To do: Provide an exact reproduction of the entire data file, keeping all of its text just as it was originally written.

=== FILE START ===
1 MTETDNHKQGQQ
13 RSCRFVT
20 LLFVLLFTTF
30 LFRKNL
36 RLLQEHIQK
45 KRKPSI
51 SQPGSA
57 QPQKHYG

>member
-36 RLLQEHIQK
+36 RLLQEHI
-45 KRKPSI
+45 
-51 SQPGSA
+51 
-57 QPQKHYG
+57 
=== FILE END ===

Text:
1 MTETDNHKQGQQ
13 RSCRFVT
20 LLFVLLFTTF
30 LFRKNL
36 RLLQEHIQK
45 KRKPSI
51 SQPGSA
57 QPQKHYG

>member
-36 RLLQEHIQK
+36 RLLQEHI
-45 KRKPSI
+45 
-51 SQPGSA
+51 
-57 QPQKHYG
+57 